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MailTribune.com
  • Prosecutors seek new measures as thefts of smartphones increase

  • NEW YORK — Law enforcement officials nationwide are demanding the creation of a "kill switch" that would render smartphones inoperable after they are stolen, New York's top prosecutor said last week in a clear warning to the world's smartphone manufacturers.
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  • NEW YORK — Law enforcement officials nationwide are demanding the creation of a "kill switch" that would render smartphones inoperable after they are stolen, New York's top prosecutor said last week in a clear warning to the world's smartphone manufacturers.
    Citing statistics showing that 1 in 3 robberies nationwide involve the theft of a mobile phone, New York Attorney General Eric Schneiderman announced the formation of a coalition of law enforcement agencies devoted to stamping out what he called an "epidemic" of smartphone robberies.
    "All too often, these robberies turn violent," said Schneiderman, who was joined at a news conference by San Francisco District Attorney George Gascon. "There are assaults. There are murders."
    The coalition, which is called the Secure Our Smartphones Initiative and includes prosecutors, police, political officials and consumer advocates from more than a dozen states, will pressure smartphone companies and their shareholders to help dry up the secondary market in stolen phones.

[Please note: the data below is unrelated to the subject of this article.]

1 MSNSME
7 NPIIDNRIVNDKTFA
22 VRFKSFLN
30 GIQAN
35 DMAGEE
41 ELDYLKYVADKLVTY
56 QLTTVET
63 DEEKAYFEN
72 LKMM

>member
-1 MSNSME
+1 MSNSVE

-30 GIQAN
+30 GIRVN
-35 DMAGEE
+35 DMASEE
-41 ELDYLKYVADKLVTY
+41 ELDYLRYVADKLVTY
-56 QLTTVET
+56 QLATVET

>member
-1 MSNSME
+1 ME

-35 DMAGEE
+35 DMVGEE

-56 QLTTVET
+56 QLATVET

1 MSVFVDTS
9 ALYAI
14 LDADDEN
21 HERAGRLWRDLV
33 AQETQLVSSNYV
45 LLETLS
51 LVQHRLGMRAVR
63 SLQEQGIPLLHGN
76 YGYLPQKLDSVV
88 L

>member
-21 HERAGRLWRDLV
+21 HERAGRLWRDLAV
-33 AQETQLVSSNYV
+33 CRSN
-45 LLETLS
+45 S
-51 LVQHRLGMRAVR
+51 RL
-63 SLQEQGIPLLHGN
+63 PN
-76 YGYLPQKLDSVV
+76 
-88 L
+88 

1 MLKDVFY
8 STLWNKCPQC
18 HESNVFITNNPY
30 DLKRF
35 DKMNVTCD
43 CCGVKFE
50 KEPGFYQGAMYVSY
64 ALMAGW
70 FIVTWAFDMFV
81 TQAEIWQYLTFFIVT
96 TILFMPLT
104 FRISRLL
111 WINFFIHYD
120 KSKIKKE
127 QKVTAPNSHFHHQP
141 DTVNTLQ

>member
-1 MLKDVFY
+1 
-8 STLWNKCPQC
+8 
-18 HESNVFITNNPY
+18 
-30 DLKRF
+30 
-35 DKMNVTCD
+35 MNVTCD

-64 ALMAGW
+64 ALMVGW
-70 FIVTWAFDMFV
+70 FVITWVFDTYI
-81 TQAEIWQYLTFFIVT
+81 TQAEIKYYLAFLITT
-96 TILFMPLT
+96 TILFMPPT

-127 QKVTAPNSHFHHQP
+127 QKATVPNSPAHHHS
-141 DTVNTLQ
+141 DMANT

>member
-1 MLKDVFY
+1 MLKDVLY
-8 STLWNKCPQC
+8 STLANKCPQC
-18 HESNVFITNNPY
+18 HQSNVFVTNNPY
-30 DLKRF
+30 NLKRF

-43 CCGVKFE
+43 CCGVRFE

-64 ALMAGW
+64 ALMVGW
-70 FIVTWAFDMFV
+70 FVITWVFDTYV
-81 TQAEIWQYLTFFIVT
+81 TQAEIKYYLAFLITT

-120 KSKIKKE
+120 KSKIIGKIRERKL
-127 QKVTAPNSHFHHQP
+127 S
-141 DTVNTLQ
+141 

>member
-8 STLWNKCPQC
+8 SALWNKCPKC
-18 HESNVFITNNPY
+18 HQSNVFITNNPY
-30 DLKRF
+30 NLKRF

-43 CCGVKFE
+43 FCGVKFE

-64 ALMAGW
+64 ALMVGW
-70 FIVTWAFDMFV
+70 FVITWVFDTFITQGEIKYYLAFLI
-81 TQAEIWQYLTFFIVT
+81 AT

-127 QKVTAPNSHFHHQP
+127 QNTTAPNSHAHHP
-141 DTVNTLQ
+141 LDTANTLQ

Schneiderman likened the functionality of a "kill switch" to the ability for consumers to cancel a stolen credit card.
    The general public should not be forced to pay more for smartphones that have a "kill switch," Schneiderman said.
    Apple said at a developers' conference last week that such a feature would be part of its iOS7 software to be released in the fall. Gascon and Schneiderman said in a statement they were appreciative of the gesture but would reserve judgment until they could "understand its actual functionality."
    "Apple has been very vague as to what the system will do," Gascon said at the news conference. "We've been led to believe that it is not a 'kill switch.'"
    Gascon was particularly critical of Apple, saying that he had met with the company in January but was rebuffed by executives. "The industry has a moral and social obligation to fix this problem," Gascon said.
    To drive home their point about the danger of violent smartphone thefts, authorities introduced relatives of 23-year-old Megan Boken, who was shot and killed in St. Louis in 2012 by an assailant who was trying to steal her iPhone.
    Boken was chatting with her mother on the phone at the time, said her father, Paul Boken. "All of a sudden, the phone went blank," he told reporters. "Megan never picked the phone up again."
    In New York, police have coined the term "Apple-picking" to describe thefts of the popular iPhone and other mobile products, such as iPads. Phone thefts comprise 40 percent of all robberies in New York City, authorities say.
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